Open Menu
Open Menu

Funny cars kick off series of racing exhibits at Automobile Driving Museum

Published in

“Jungle Jim” Chevrolet Monza funny car. Photo courtesy NHRA.

While the Automobile Driving Museum has historically focused on American cars and the on-road driving experience essential to those cars, this weekend it will branch out from that concentration with the first of a planned series of exhibits on cars built exclusively for racing, starting with a season-long retrospective on funny cars.

“We’re trying to get into car culture in general, especially the car culture in Southern California,” said Tara Hitzig, executive director of the ADM. “We initially looked at doing drag racing, but with their 50th anniversary this year, the exhibit evolved into funny cars.”

While Eddie Schartman took the first Funny Car title in 1966, establishing the moment the term “funny car” entered the popular lexicon, drag racers had been experimenting with elements of the funny car for years prior. Altered wheelbases that gave cars a funny sort of look dated back at least to the mid-Fifties and featured prominently in Factory Experimental cars of the early Sixties. Jack Chrisman introduced the supercharged fuel-burning engine to stock-bodied racing in 1964. And fiberglass had become accepted, if not commonplace, for bodies by the mid-Sixties.

It took Chrisman and Ford racing honcho Fran Hernandez to put it all together in 1966 with the first “flopper,” a Logghe-built tube chassis with a one-piece body hinged at the back and a severely set-back engine that forced Chrisman to sit with his back against the rear window.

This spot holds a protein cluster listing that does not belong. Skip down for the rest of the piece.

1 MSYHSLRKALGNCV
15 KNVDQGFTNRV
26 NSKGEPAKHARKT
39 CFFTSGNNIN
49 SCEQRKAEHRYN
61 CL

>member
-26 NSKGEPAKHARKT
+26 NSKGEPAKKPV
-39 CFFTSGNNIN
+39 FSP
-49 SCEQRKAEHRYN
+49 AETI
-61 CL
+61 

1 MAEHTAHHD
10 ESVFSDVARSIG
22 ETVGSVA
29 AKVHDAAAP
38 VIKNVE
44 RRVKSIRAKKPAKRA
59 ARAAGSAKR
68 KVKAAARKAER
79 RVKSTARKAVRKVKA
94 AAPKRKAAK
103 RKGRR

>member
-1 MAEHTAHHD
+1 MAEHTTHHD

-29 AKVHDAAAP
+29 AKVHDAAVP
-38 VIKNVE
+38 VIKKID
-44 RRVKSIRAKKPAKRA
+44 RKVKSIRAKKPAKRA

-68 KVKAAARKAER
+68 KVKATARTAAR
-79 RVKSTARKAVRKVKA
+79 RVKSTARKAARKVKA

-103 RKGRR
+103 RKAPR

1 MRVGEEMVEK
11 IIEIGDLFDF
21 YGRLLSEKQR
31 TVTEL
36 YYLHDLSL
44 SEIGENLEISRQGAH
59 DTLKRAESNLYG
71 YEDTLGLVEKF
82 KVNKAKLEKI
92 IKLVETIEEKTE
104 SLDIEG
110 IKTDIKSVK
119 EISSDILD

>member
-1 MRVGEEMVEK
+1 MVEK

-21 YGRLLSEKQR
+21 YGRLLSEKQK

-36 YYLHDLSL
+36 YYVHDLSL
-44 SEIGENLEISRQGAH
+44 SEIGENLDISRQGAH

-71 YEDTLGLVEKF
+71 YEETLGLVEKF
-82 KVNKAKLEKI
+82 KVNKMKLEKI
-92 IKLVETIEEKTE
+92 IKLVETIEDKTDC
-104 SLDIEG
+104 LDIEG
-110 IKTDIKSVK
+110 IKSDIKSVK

Photo courtesy Motorsports Hall of Fame of America.

“NHRA had no class for such machines, but it did allow them to exist,” wrote Robert C. Post in his book “High Performance: The Culture and Technology of Drag Racing, 1950-1990,” in which he noted that many early funny cars were forced to run as dragsters. “Soon hundreds of veteran Super Stock machines were being updated in varying degrees and dozens of specials were completed to join the most exciting, most rewarding new facet of drag racing.”

The success of the funny car since then can hardly be overstated. Professional drag racers flocked to the style, and fiberglass shops across the country laid up hundreds, if not thousands, of body styles. A 1974 documentary, “Funny Car Summer,” followed one funny car driver and his family as they raced across the country. Even today, some of the fastest professional drag racers drive an evolution of the basic Chrisman-Hernandez funny car formula.

Hitzig said the ADM’s exhibit will span the entire history and innovations of the funny car, partly through vintage funny cars themselves such as the “Crazy Horse” 1971 Ford Mustang, and partly through the photography of drag racing photographer Steve Reyes, who penned the book “Funny Car Fever.”

The Automobile Driving Museum’s funny car exhibition will run from this Sunday through December 16. Hitzig said the museum is hoping to follow it up with an exhibit on land-speed racers early next year. For more information, visit